The simple truth is that there is no food market for the number of birds killed for sport.

The hidden carnage

The shooting industry is unsparing in its assault upon any wild species perceived to interfere with the mass production of game birds, even though millions of the birds remain uneaten. In December 2005, Shooting Times - the weekly bible for bloodsports enthusiasts - published a list of what it considered Britain's 30 'most wanted' pests because of the threat they were said to pose to 'sporting' shooters and anglers. Alongside the usual suspects - rat, magpie, rabbit, etc. - were included the more popular hedgehog and rare and threatened birds of prey, such as red kite and golden eagle. All were condemned as 'voracious predators' who affect the profits of estate owners and shooting and fishing syndicates.19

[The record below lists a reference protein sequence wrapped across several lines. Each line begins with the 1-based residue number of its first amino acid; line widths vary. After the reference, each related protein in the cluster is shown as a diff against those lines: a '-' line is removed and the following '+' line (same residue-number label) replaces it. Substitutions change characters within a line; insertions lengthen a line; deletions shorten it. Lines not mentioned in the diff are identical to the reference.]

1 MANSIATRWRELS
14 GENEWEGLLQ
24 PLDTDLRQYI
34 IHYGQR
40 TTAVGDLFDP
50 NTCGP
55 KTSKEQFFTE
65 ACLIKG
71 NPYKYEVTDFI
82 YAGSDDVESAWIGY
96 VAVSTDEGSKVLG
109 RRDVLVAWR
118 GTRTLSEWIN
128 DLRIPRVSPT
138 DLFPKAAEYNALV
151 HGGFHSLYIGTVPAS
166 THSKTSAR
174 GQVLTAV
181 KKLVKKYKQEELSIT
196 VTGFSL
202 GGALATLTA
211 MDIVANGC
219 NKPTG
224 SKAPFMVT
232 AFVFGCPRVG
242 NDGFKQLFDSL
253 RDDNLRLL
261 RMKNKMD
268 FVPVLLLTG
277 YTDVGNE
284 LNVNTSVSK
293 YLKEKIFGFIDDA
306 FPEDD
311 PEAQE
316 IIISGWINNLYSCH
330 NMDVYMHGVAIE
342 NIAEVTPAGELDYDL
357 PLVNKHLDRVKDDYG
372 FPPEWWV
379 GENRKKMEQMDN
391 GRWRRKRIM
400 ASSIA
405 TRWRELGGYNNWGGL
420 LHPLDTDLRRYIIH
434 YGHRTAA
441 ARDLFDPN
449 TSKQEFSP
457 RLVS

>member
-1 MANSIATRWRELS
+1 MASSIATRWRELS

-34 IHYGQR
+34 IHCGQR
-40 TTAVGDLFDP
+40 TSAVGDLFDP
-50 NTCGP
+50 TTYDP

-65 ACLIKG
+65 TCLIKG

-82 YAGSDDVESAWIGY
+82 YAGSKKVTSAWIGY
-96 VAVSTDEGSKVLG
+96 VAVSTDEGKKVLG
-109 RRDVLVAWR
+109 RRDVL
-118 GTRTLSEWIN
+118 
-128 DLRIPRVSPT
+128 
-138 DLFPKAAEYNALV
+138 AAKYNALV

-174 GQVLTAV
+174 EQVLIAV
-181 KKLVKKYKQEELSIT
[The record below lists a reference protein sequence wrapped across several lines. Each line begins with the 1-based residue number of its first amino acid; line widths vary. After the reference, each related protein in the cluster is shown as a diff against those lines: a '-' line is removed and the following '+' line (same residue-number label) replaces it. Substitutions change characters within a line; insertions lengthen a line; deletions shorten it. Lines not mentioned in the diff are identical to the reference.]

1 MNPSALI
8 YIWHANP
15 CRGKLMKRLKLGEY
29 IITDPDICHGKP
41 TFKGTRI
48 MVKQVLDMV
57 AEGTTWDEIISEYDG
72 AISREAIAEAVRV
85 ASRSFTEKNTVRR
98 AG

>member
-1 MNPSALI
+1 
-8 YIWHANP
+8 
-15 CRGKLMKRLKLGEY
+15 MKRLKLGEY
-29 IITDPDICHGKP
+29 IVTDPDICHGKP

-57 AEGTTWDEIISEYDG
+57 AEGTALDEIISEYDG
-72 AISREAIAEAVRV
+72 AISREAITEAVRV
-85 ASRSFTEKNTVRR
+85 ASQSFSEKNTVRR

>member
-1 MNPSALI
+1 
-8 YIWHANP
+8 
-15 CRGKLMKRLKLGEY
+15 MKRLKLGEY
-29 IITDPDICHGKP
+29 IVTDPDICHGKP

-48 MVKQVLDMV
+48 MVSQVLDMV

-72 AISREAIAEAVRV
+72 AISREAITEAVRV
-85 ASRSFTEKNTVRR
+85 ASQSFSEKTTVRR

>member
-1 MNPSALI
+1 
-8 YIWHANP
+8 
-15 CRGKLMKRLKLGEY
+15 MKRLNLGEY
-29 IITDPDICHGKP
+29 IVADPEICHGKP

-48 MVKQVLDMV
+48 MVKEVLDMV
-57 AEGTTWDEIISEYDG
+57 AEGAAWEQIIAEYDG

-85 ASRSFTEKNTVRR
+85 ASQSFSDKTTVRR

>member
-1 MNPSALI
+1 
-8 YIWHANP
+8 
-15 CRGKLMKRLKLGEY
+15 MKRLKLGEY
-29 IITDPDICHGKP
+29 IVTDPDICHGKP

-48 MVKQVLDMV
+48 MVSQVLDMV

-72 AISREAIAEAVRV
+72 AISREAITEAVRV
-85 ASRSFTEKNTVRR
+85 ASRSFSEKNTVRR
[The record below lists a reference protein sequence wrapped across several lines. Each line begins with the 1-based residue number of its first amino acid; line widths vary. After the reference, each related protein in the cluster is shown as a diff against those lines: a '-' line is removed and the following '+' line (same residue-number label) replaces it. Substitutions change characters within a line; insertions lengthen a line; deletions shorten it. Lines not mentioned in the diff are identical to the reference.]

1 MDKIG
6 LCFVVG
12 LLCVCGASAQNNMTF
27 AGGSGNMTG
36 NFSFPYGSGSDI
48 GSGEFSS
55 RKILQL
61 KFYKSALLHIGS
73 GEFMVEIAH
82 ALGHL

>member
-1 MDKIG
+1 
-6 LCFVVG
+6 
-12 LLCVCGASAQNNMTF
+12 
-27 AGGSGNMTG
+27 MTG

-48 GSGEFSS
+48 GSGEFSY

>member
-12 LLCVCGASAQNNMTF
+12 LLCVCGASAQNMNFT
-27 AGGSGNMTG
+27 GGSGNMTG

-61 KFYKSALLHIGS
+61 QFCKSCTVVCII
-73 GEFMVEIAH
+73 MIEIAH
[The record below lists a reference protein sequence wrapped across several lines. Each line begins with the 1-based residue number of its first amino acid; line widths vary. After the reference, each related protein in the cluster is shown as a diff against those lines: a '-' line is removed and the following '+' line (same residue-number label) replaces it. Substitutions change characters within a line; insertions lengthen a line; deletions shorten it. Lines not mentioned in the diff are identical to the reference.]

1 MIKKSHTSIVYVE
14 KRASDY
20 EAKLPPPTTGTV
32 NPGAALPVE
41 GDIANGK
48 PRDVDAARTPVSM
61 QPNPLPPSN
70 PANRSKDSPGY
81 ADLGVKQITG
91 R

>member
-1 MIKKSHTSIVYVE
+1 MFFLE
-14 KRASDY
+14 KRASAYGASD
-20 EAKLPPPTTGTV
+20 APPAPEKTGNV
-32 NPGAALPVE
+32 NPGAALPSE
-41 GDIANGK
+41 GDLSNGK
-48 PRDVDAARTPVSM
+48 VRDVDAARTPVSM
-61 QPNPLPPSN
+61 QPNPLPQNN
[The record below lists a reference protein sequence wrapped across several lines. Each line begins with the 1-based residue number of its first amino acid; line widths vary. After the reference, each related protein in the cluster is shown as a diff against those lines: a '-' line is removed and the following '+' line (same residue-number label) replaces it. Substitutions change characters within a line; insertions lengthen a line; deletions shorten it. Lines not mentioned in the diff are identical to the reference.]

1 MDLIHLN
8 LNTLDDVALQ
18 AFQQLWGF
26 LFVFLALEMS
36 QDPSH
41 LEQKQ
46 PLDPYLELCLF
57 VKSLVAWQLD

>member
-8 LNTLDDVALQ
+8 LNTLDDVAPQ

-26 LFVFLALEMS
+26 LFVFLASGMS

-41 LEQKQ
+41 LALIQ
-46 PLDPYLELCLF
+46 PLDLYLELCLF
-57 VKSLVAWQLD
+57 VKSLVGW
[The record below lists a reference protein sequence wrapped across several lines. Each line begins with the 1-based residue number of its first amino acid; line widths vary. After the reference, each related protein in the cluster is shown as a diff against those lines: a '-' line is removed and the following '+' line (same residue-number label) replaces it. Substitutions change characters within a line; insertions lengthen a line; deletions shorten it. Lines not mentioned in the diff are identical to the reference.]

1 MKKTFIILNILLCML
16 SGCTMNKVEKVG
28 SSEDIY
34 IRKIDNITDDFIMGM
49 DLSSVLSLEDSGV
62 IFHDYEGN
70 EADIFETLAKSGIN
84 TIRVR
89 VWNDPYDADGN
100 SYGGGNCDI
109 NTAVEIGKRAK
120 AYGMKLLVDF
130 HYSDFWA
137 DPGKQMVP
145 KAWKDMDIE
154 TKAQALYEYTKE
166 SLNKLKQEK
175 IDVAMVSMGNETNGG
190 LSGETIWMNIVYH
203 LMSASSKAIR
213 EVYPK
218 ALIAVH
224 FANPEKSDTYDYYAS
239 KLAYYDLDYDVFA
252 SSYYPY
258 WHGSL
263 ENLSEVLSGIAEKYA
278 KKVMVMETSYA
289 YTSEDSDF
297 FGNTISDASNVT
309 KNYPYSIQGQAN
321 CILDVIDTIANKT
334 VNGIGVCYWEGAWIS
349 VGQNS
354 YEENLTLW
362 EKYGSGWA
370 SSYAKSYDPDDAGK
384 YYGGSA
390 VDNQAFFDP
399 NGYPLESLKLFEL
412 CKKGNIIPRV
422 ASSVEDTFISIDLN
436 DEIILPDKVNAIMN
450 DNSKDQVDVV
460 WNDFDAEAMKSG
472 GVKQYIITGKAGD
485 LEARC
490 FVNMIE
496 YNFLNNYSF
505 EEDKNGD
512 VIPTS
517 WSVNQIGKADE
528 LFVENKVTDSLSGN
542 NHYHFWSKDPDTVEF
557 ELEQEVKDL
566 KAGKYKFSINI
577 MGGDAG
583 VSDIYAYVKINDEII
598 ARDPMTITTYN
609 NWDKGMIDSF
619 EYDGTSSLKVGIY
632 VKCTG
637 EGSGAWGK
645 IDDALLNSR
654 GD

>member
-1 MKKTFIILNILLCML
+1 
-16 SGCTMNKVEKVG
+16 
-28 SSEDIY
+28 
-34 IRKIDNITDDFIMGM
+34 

The Shooting Times 'full list of 'pests' is reproduced below in their alleged order of nuisance: sawbill duck, cormorant, grey seal, fox, mink brown rat, carrion crow, stoat, domestic cat, pike, magpie, weasel, buzzard, sparrowhawk, hen harrier, peregrine falcon, goshawk, badger, polecat, raven, otter, heron, rook, jackdaw, wildcat, pine martin, osprey, hedgehog, red kite, golden eagle.

Unsurprisingly, this vilification of a number of rare species protected by law created a backlash and was condemned by everybody from the government's Rural Affairs Minister to the Countryside Alliance itself. Editor Camilla Clark went into damage limitation mode, stressing that 'Shooting Times would never advocate the illegal was to assess the economic impact of predators and pests on game birds in the UK'.

Shooters